EyeOne revisited with Mountain Lion

A great tool.

When FU Steve installed the latest nVidia GTX 660 graphics card in my HP100+ Hackintosh, he also did a fresh install of OS X Mountain Lion 10.8.2. When it came to printing from Lightroom yesterday, I found the driver for my HP DesignJet 90 was AWOL, so I quickly reinstalled it. At the same time, I re-profiled all three Dell displays using the EyeOne colorimeter and the (not so) current EyeOne DisplayOne Lion software, the makers at Xrite as usual taking their time with the upgrade to Mountain Lion. While the software reminds you to make monthly profile updates, I find that three or four times a year is fine as my three year old Dell 2209WA monitors are now very stable and exhibit minimal drift. The application logs and charts drift which is handy.

My Dells are set to a brightness of 120cd/m2, gamma=2.2 and color temperature of 6500K. That brightness setting is very low – something like a setting of 14 out of 100 on the Dell’s on-screen controls. If your prints are always coming out darker than you like, chances are you have the display set too bright, which is how Apple and just about every other display maker wants it, to show off their products. And Apple’s displays – built-in or separate – are some of the worst a photographer can use. In addition to having a far smaller color gamut (range) than your photographs and your (good) printer they are glossy, to add insult to injury. But boy, do they look ‘insanely great’ in the Apple Store or what?

While the EyeOne DisplayOne I use appears to have been discontinued – I would encourage any photographer to pick up a used one ($75-100) as there are no moving parts to go wrong in the device – the current model is the EyeOne DisplayPro, retailing for the same price I paid a few years ago for my model:

Click the picture to go to B&H USA. I get no click-through payment.

I have no idea what software is included, but you can download the Lion version of the app from Xrite and it works fine with Mountain Lion. Profile creation takes 8 minutes per display and the profile is automatically saved in the right place. I generally know when I am due for re-profiling as with three adjacent displays any changes from one to another are immediately obvious. If you use one display, a monthly profile run might make sense in the first year of a new display’s life, with quarterly ones thereafter. I always make sure my displays have been on for at least 30 minutes before making a new profile, to make sure they have settled.

When I took our son to lunch in San Francisco the other day – he was off school for Veterans’ Day – I made sure to bring the Nikon D2X with the 50mm f/1.4 Nikkor-S MF lens along, and encouraged him to play with the camera on the trip. It’s too heavy for him to use, as he is only 10 years old, but it was a joy watching him experiment with the various buttons and levers which exist in abundance on this complex camera’s body. I chose the MF lens for two reasons. One to teach him manual focusing, a rarity in the world he inhabits, and the second to take a snap of him over lunch. On the APS-C sensor in the D2X the 50mm lens takes on an effective 75mm focal length which is ideal for head and shoulders portraits, and nicely isolates the subject from the background.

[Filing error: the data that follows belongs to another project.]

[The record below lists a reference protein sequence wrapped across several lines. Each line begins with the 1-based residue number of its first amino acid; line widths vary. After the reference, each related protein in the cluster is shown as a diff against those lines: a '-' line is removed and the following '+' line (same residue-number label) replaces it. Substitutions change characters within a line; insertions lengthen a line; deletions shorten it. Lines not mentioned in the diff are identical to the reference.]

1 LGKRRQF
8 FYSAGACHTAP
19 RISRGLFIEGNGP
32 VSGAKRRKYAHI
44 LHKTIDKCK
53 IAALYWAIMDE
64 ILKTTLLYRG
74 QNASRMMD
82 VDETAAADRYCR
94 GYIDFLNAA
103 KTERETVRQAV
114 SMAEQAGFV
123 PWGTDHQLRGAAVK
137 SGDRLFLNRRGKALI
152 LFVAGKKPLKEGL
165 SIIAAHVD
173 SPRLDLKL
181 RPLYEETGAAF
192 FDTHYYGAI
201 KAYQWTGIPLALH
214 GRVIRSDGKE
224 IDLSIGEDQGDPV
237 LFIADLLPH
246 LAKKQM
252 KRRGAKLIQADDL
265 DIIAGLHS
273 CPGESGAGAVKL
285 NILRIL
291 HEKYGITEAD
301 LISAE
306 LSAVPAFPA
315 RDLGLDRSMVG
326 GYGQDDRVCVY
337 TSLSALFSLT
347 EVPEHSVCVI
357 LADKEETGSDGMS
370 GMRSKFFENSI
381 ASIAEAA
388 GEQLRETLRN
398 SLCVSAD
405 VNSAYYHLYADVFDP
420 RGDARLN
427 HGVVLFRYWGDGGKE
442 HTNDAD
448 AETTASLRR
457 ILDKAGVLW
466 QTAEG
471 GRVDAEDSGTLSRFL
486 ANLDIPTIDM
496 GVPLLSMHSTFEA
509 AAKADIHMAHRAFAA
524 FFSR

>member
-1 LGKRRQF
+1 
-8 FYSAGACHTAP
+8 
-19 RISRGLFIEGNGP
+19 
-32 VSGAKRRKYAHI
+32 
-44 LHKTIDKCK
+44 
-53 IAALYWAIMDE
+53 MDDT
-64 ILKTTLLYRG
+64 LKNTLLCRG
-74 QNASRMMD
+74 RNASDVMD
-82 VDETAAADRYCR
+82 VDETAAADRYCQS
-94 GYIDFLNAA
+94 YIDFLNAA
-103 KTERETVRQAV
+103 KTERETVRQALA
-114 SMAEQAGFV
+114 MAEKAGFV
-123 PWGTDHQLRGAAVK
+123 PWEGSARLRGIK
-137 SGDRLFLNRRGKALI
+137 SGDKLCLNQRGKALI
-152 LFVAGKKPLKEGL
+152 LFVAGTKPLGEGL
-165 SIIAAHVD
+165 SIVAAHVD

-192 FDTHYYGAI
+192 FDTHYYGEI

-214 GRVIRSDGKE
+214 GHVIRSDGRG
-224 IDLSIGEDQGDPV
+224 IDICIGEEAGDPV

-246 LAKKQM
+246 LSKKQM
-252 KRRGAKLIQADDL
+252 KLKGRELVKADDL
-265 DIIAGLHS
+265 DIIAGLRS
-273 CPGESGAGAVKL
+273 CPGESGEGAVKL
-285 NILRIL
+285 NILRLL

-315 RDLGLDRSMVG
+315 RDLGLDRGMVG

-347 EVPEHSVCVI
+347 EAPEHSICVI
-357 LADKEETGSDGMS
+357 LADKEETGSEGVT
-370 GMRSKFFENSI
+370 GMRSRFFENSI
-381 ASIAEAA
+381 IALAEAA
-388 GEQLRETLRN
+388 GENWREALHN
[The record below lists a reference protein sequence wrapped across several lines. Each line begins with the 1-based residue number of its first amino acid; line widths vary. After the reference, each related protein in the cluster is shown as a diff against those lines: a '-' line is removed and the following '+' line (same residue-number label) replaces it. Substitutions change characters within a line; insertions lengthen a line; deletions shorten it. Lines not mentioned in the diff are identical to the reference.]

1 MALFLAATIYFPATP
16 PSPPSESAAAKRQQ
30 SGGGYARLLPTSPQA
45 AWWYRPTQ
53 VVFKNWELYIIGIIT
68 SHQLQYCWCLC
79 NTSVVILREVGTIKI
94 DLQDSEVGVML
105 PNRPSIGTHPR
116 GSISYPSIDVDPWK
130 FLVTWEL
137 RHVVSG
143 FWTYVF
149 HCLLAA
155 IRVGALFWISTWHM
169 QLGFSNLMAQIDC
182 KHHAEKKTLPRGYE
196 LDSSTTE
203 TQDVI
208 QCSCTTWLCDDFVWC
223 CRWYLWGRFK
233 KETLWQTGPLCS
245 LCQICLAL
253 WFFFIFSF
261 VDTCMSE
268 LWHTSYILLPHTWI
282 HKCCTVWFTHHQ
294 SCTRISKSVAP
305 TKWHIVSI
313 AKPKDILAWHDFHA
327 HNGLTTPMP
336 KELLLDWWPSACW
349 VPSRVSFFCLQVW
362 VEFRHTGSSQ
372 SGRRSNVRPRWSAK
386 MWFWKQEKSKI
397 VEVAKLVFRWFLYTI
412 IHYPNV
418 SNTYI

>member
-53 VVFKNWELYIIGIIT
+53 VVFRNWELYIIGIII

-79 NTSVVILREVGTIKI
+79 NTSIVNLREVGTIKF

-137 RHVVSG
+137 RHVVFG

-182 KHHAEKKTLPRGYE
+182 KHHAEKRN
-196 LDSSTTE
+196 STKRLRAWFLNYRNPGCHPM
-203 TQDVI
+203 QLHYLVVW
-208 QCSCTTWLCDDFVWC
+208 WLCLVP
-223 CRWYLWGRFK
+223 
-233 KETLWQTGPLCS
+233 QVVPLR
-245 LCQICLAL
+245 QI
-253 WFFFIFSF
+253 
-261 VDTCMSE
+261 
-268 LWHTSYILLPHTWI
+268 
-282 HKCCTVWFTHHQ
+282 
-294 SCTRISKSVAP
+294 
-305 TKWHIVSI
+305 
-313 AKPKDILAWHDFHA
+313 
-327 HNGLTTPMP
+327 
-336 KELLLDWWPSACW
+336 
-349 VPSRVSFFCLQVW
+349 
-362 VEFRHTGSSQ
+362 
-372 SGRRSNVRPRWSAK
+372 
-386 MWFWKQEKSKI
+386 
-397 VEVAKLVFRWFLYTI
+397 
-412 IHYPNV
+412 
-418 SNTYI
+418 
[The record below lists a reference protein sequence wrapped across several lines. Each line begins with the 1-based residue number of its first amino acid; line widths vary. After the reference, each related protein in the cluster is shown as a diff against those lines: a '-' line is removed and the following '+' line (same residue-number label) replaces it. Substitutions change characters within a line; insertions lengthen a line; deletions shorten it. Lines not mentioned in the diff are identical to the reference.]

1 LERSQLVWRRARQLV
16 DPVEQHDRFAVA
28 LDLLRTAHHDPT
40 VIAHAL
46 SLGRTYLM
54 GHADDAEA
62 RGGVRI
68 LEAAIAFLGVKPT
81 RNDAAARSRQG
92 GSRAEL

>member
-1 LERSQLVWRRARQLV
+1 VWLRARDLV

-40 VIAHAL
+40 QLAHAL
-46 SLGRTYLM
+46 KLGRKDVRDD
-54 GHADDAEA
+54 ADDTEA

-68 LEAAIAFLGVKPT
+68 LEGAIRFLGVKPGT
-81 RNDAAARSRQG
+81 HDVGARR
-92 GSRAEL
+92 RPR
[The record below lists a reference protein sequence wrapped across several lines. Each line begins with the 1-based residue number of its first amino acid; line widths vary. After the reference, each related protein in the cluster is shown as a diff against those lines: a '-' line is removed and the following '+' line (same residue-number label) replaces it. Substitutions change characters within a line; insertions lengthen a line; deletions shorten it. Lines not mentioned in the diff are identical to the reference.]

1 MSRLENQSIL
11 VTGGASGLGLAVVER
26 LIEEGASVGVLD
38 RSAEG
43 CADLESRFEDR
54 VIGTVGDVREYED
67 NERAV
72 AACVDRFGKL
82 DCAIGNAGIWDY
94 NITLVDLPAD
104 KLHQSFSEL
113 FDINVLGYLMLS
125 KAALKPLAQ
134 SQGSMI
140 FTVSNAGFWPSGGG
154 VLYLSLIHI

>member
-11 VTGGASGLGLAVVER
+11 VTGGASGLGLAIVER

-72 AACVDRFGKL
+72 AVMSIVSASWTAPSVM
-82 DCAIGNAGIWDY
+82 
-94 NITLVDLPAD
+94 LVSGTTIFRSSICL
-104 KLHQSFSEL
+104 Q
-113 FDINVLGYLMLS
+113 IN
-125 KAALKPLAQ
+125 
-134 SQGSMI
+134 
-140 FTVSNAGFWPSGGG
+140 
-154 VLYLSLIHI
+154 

Winston at Sinbad’s, at the ferry landing, San Francisco.
Click the picture for the map. Nikon D2X, 50mm f/1.4 at f/5.6. ISO 400.

The GPS data comes courtesy of the Aoka receiver illustrated here. The same one which fits on the D700 works every bit as well on the D2X. Actually, the receiver works better on the D2X which is quicker to pick up the GPS signal from sleep than the D700. I use the i-Blue MobileMate GPS sender illustrated in that linked piece but any of a number of alternative senders works. Check Aoka’s instructions.

The old 50mm lens, made some 40 years ago, is as good as it gets. No, it’s better, as I have added a CPU for proper loading of a lens correction profile in Lightroom as well as proper recording of EXIF data. The CPU also allows matrix metering to work with old MF Nikkors. In fact, in the case of the above portrait, the old Nikkor lens is too good. Despite the gentle window natural lighting, every last blemish in Winston’s face, despite his tender age, is laid bare in the original print. So when processing the image in Lightroom, I moved the Clarity slider to minus 20, which nicely softens things up without losing too much detail. The sensor in the D2X may be dated by modern standards and may start creaking at anything over 400 ISO, but the rendering of color in the large wall print I just made, with color fidelity made perfect by the calibrated monitor, is stunning.

A good colorimeter is a must have for any photographer, but especially for one who regularly makes prints. I think there may be five of us left in that category in the United States.

Perfectly balanced. The Nikon D2X with the 50mm f/1.4 Nikkor-S manual focus lens.
A dental floss (!) tether protects the GPS receiver against loss.

For more from the stellar 50mm f/1.4 Nikkor, click here.